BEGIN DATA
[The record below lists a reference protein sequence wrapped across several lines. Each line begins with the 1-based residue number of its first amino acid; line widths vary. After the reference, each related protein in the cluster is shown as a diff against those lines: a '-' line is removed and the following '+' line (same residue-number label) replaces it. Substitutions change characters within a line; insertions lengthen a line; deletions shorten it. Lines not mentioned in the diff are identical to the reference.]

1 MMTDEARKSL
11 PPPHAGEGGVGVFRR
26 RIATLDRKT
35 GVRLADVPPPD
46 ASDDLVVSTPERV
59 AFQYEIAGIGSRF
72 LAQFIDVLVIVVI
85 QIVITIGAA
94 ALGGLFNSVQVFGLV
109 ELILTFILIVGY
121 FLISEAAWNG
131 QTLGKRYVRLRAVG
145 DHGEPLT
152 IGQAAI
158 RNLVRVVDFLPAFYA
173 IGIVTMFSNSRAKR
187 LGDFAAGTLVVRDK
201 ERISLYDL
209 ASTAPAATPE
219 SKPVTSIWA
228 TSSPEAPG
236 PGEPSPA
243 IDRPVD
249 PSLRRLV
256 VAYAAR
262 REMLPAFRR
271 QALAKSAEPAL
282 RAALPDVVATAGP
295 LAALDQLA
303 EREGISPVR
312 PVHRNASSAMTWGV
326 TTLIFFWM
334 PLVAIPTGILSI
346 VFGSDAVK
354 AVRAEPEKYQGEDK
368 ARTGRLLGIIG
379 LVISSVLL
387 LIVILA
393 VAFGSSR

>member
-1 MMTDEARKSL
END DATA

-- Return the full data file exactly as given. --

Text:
[The record below lists a reference protein sequence wrapped across several lines. Each line begins with the 1-based residue number of its first amino acid; line widths vary. After the reference, each related protein in the cluster is shown as a diff against those lines: a '-' line is removed and the following '+' line (same residue-number label) replaces it. Substitutions change characters within a line; insertions lengthen a line; deletions shorten it. Lines not mentioned in the diff are identical to the reference.]

1 MMTDEARKSL
11 PPPHAGEGGVGVFRR
26 RIATLDRKT
35 GVRLADVPPPD
46 ASDDLVVSTPERV
59 AFQYEIAGIGSRF
72 LAQFIDVLVIVVI
85 QIVITIGAA
94 ALGGLFNSVQVFGLV
109 ELILTFILIVGY
121 FLISEAAWNG
131 QTLGKRYVRLRAVG
145 DHGEPLT
152 IGQAAI
158 RNLVRVVDFLPAFYA
173 IGIVTMFSNSRAKR
187 LGDFAAGTLVVRDK
201 ERISLYDL
209 ASTAPAATPE
219 SKPVTSIWA
228 TSSPEAPG
236 PGEPSPA
243 IDRPVD
249 PSLRRLV
256 VAYAAR
262 REMLPAFRR
271 QALAKSAEPAL
282 RAALPDVVATAGP
295 LAALDQLA
303 EREGISPVR
312 PVHRNASSAMTWGV
326 TTLIFFWM
334 PLVAIPTGILSI
346 VFGSDAVK
354 AVRAEPEKYQGEDK
368 ARTGRLLGIIG
379 LVISSVLL
387 LIVILA
393 VAFGSSR

>member
-1 MMTDEARKSL